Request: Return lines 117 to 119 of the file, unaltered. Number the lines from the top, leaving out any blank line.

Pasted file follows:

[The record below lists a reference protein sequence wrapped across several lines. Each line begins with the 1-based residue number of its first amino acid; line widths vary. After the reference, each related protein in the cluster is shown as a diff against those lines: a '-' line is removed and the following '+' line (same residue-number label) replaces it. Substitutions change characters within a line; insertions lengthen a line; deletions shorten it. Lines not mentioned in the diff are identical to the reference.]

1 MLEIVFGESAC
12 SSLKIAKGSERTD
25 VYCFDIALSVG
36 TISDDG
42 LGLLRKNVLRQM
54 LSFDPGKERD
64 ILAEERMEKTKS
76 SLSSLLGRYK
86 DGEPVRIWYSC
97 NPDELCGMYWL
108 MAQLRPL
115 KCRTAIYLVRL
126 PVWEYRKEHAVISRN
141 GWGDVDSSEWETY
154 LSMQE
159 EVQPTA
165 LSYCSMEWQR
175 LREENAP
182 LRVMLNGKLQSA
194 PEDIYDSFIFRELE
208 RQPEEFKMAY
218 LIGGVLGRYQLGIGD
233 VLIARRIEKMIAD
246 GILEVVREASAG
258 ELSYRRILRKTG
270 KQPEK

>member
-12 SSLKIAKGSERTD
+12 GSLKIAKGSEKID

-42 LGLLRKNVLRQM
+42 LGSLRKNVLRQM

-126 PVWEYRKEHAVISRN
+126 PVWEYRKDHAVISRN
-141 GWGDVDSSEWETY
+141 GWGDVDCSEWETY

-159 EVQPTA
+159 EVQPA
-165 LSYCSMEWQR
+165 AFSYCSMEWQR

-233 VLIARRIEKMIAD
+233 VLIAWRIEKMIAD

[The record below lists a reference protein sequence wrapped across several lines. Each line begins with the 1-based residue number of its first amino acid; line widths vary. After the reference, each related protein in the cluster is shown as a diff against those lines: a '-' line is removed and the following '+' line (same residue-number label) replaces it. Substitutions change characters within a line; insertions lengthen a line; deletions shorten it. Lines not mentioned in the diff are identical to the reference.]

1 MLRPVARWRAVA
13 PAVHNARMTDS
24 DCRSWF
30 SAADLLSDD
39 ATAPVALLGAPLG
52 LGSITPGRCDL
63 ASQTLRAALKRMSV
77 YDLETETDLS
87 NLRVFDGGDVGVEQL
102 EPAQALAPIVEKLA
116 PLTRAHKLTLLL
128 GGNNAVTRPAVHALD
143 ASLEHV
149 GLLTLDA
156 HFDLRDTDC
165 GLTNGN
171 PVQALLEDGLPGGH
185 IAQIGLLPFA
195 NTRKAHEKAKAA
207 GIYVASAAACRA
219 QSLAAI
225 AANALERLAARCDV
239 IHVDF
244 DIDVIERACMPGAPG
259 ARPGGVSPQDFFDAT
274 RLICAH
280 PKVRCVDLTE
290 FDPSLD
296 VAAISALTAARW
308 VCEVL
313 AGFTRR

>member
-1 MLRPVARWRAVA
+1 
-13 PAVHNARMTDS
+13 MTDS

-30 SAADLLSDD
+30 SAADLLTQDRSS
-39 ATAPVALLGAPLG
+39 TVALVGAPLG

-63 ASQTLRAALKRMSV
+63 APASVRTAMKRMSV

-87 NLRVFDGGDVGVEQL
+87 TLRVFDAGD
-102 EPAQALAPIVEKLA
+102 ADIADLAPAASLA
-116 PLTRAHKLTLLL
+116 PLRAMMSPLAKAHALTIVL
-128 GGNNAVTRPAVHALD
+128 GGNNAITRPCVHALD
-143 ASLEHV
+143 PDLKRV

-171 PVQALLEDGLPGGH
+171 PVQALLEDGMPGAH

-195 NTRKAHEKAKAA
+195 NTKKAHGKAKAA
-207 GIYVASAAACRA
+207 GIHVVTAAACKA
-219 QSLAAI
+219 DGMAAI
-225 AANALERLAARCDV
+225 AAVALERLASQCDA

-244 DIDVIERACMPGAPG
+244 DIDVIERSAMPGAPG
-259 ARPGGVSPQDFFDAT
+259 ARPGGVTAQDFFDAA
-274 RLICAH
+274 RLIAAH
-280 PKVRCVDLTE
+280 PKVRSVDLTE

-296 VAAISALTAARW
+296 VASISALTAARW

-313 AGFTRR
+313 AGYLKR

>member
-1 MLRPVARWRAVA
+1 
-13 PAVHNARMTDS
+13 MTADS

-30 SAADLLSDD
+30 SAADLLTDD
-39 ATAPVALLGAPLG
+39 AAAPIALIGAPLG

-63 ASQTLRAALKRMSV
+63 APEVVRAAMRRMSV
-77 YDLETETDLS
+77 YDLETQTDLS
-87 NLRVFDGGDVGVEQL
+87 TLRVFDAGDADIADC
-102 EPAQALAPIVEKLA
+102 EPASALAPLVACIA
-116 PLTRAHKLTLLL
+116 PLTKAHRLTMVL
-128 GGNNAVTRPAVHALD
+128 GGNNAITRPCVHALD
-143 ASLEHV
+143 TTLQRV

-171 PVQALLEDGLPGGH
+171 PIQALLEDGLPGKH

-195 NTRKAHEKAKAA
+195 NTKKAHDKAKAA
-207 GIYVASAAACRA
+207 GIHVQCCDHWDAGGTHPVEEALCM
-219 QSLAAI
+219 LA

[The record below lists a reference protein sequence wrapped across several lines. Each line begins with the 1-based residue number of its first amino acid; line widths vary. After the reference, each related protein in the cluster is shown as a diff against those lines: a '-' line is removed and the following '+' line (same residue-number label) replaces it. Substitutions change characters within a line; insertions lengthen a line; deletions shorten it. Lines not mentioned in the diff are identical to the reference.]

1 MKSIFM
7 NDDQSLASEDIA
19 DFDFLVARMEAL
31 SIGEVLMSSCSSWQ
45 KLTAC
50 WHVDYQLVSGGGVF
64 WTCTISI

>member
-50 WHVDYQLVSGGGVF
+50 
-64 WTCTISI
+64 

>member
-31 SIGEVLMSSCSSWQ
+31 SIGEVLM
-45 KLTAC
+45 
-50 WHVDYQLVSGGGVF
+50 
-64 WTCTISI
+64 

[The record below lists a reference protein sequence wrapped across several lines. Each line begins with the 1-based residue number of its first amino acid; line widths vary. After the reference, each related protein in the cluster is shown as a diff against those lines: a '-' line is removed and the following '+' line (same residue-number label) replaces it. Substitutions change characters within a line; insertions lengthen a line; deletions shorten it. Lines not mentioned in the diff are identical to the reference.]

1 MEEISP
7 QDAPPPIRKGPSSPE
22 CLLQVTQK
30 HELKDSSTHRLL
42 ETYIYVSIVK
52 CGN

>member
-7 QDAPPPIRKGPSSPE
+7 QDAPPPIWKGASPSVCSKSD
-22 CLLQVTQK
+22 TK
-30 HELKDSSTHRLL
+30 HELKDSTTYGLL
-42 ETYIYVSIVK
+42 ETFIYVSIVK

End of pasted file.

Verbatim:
+313 AGYLKR

>member
-1 MLRPVARWRAVA